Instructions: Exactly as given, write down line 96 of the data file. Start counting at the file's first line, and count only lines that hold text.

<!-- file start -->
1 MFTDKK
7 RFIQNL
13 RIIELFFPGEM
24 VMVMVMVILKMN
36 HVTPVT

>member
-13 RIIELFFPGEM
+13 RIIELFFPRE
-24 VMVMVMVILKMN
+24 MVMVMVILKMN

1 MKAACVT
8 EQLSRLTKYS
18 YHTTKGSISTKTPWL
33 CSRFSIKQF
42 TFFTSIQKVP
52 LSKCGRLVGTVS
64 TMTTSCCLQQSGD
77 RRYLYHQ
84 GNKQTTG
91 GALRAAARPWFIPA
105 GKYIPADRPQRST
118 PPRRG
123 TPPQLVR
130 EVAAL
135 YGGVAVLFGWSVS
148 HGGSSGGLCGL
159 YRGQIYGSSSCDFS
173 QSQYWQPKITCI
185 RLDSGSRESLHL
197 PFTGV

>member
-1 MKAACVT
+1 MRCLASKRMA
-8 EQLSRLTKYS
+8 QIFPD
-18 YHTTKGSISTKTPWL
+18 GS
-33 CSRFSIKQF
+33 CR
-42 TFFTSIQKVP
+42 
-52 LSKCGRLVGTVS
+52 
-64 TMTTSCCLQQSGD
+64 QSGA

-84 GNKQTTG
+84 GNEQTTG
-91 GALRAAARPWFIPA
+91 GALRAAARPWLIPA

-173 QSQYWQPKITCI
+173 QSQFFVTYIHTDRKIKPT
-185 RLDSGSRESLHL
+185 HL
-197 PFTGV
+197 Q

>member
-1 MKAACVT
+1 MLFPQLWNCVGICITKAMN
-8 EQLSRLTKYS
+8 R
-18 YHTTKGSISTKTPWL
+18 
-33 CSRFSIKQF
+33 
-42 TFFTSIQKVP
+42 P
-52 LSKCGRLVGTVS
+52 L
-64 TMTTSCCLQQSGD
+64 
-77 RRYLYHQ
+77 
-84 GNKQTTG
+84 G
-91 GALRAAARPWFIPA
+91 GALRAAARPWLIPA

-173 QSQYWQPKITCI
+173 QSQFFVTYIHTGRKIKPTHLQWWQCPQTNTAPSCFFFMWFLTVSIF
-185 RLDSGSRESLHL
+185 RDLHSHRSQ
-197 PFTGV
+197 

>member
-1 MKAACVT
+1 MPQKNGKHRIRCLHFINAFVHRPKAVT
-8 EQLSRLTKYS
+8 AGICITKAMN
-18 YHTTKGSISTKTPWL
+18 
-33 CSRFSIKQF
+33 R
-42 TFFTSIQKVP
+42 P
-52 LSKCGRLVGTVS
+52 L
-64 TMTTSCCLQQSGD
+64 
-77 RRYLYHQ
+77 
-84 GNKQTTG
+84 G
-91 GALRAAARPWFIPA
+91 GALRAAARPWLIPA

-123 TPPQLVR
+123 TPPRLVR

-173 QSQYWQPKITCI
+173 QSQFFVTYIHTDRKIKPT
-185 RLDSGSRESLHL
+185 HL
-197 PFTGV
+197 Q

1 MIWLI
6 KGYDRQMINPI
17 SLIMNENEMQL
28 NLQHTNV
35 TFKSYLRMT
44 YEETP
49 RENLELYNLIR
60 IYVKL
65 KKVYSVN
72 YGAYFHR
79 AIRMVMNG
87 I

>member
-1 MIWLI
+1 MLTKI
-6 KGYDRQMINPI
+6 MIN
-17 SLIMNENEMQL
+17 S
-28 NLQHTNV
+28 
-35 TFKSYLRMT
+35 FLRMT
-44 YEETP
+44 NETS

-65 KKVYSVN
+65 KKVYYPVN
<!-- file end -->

-64 TMTTSCCLQQSGD